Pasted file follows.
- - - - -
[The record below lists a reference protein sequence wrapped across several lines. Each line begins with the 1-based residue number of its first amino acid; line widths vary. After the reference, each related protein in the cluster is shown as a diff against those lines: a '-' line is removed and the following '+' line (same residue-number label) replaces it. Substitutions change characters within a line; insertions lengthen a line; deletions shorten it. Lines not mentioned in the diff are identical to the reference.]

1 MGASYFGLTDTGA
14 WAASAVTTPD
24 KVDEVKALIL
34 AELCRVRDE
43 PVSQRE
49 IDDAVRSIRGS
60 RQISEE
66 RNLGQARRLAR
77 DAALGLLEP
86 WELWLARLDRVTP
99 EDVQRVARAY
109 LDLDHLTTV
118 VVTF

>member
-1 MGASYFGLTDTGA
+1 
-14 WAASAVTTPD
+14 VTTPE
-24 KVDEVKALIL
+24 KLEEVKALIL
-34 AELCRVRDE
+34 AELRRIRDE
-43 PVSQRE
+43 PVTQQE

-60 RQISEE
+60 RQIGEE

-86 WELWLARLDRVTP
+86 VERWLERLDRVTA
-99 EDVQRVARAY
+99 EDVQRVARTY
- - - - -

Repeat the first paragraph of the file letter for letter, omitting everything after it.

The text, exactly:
[The record below lists a reference protein sequence wrapped across several lines. Each line begins with the 1-based residue number of its first amino acid; line widths vary. After the reference, each related protein in the cluster is shown as a diff against those lines: a '-' line is removed and the following '+' line (same residue-number label) replaces it. Substitutions change characters within a line; insertions lengthen a line; deletions shorten it. Lines not mentioned in the diff are identical to the reference.]